Brumleby was built in 1853 as a consequence of that years he great cholera epidemic in Copenhagen. It was built on the green areas east of the city. The idea was that the fresh air outside the city would prevent a new epidemic. The Architect Michael Gottlieb Bindesboell (1800-1856) was therefore asked to create healthy and affordable houses for the working class. Bindesboell got his inspiration from the Italian Art of Building.

Originally Brumleby had its own facilities such as wash houses, a bath, grocery store, library, community house, slaughterhouse, workshops and fire station. Today, the grocery store is converted into a museum and the community house is rented out for meetings and parties. Brumleby no longer has its own fire station or its own library. The slaughterhouse and the bath are also closed. Absorbed by the city and by laws and regulations in a modern society.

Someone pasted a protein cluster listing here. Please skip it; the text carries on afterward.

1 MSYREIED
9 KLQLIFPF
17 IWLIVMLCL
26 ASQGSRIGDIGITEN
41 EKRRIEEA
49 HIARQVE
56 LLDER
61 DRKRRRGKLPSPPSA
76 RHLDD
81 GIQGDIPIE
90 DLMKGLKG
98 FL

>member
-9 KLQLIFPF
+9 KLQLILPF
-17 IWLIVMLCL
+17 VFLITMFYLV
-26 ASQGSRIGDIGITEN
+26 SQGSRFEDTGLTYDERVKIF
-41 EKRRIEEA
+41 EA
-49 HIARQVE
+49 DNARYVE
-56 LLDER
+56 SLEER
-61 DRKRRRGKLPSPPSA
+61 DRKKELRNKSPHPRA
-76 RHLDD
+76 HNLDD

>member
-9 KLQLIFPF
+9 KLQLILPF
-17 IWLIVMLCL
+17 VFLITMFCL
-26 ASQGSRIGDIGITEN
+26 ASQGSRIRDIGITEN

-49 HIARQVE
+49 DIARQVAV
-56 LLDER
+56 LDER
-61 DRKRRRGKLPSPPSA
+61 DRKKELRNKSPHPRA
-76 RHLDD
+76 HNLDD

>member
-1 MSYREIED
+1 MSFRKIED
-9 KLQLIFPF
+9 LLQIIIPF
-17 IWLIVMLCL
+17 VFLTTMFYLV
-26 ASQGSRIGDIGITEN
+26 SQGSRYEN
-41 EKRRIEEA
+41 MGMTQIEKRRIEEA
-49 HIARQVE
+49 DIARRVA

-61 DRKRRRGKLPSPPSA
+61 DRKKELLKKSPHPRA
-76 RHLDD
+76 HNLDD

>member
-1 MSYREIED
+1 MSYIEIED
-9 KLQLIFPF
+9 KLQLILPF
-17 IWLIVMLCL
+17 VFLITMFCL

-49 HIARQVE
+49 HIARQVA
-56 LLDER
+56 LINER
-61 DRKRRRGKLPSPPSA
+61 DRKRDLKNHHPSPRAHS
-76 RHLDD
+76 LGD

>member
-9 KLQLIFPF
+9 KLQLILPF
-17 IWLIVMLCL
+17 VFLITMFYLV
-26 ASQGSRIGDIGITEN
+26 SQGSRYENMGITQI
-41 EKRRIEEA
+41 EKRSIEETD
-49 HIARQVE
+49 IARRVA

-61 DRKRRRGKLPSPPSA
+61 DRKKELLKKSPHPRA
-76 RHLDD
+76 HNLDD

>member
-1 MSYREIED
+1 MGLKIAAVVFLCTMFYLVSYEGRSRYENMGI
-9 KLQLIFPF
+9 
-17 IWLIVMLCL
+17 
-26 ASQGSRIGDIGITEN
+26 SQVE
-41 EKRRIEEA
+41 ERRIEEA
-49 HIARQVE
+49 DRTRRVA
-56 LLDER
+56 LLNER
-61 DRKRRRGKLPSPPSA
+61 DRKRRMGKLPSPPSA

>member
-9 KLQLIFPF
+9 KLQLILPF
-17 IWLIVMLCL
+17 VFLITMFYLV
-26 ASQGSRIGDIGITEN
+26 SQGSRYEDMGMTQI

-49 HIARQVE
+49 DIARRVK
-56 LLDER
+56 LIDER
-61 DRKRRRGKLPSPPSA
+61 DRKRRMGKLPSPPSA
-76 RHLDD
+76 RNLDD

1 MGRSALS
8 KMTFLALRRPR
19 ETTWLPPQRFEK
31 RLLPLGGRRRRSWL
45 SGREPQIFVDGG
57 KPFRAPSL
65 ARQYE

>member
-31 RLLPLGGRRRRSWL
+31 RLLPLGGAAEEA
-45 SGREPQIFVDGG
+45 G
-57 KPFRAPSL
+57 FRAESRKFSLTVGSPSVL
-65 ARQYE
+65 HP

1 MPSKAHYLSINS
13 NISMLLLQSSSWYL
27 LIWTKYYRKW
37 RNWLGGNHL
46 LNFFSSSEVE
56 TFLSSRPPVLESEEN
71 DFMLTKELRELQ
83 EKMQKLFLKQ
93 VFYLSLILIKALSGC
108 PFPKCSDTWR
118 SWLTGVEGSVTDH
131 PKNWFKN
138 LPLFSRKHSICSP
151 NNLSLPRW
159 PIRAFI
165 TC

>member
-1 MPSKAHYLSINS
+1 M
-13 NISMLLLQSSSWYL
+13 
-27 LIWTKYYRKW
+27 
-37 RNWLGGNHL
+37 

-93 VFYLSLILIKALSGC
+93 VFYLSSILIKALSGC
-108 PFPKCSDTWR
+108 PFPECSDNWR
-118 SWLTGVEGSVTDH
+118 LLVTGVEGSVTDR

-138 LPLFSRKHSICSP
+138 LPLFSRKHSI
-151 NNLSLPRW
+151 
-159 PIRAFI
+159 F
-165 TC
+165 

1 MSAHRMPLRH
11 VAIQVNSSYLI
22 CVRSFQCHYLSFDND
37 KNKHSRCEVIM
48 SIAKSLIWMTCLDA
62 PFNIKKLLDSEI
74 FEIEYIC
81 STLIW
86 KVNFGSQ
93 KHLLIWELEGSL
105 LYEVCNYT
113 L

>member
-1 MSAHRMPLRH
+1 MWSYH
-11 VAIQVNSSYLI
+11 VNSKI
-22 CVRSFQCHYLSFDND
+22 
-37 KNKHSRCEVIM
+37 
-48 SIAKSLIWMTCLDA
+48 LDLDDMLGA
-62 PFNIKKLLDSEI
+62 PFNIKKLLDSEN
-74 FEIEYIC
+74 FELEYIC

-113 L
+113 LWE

Today Brumleby is considered to be an oasis in the middle of the city and the apartments are very popular. We got a guided tour through the area and here are some cozy photos.

It's impossible to guess that you are right in the middle of a city

Miss Winty, Freddie and Mr. Asta found a shaded corner to rest their tired legs

Aunts enjoying the flowers and the architecture



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I found these 2 beautiful buildings in Trier. The first one is Hennes & Mauritz ' shop, and I really think that they've managed to preserve the beauty of the building and downplay the company sign.

The second picture is the grand hotel 'Römischer Kaiser'. Also a well-preserved building.

I've been in Denmark for a couple of days for my mothers birthday. I'm now trying to organize my pictures from that trip, and hopefully I'll be able to show you some of them tomorrow.

Have a good day!